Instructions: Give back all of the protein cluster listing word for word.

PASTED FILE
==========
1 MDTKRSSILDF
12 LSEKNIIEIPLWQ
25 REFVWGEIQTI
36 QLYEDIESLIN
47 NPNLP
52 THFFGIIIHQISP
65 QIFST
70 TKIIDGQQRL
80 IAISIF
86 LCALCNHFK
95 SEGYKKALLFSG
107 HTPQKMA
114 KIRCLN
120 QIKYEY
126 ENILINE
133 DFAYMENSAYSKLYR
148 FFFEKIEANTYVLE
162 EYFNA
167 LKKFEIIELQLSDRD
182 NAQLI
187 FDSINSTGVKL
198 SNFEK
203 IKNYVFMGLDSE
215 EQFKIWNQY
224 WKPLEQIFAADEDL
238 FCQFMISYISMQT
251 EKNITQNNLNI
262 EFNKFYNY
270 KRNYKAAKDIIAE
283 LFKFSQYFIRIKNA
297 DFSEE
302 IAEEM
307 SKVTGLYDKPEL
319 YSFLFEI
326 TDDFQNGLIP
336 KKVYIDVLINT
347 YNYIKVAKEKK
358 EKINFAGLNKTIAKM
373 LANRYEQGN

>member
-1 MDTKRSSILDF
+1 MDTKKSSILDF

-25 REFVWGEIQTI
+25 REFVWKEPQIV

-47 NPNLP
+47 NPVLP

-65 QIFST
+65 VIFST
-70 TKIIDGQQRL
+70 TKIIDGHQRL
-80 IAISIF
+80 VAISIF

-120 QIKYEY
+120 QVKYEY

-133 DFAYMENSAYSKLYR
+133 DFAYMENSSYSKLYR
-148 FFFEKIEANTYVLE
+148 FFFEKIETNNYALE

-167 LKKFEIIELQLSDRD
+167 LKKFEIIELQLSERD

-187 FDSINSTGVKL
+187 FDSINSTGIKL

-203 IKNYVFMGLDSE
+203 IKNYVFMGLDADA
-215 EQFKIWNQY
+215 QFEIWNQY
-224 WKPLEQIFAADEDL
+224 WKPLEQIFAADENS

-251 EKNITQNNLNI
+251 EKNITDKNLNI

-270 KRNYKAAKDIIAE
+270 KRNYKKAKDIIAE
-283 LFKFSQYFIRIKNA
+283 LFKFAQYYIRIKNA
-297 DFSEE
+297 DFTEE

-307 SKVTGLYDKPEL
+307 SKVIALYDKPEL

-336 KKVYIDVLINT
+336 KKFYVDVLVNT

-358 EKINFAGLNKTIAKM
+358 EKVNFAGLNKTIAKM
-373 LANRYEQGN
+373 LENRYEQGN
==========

1 MDTKRSSILDF
12 LSEKNIIEIPLWQ
25 REFVWGEIQTI
36 QLYEDIESLIN
47 NPNLP
52 THFFGIIIHQISP
65 QIFST
70 TKIIDGQQRL
80 IAISIF
86 LCALCNHFK
95 SEGYKKALLFSG
107 HTPQKMA
114 KIRCLN
120 QIKYEY
126 ENILINE
133 DFAYMENSAYSKLYR
148 FFFEKIEANTYVLE
162 EYFNA
167 LKKFEIIELQLSDRD
182 NAQLI
187 FDSINSTGVKL
198 SNFEK
203 IKNYVFMGLDSE
215 EQFKIWNQY
224 WKPLEQIFAADEDL
238 FCQFMISYISMQT
251 EKNITQNNLNI
262 EFNKFYNY
270 KRNYKAAKDIIAE
283 LFKFSQYFIRIKNA
297 DFSEE
302 IAEEM
307 SKVTGLYDKPEL
319 YSFLFEI
326 TDDFQNGLIP
336 KKVYIDVLINT
347 YNYIKVAKEKK
358 EKINFAGLNKTIAKM
373 LANRYEQGN

>member
-1 MDTKRSSILDF
+1 MDTKKSSILDF

-25 REFVWGEIQTI
+25 REFVWKEPQIV

-47 NPNLP
+47 NPVLP

-65 QIFST
+65 VIFST
-70 TKIIDGQQRL
+70 TKIIDGHQRL
-80 IAISIF
+80 VAISIF

-120 QIKYEY
+120 QVKYEY

-133 DFAYMENSAYSKLYR
+133 DFAYMENSSYSKLYR
-148 FFFEKIEANTYVLE
+148 FFFEKIETNNYALE

-167 LKKFEIIELQLSDRD
+167 LKKFEIIELQLSERD

-187 FDSINSTGVKL
+187 FDSINSTGIKL

-203 IKNYVFMGLDSE
+203 IKNYVFMGLDADA
-215 EQFKIWNQY
+215 QFEIWNQY
-224 WKPLEQIFAADEDL
+224 WKPLEQIFAADENS

-251 EKNITQNNLNI
+251 EKNITDKNLNI

-270 KRNYKAAKDIIAE
+270 KRNYKKAKDIIAE
-283 LFKFSQYFIRIKNA
+283 LFKFAQYYIRIKNA
-297 DFSEE
+297 DFTEE

-307 SKVTGLYDKPEL
+307 SKVIALYDKPEL

-336 KKVYIDVLINT
+336 KKFYVDVLVNT

-358 EKINFAGLNKTIAKM
+358 EKVNFAGLNKTIAKM
-373 LANRYEQGN
+373 LENRYEQGN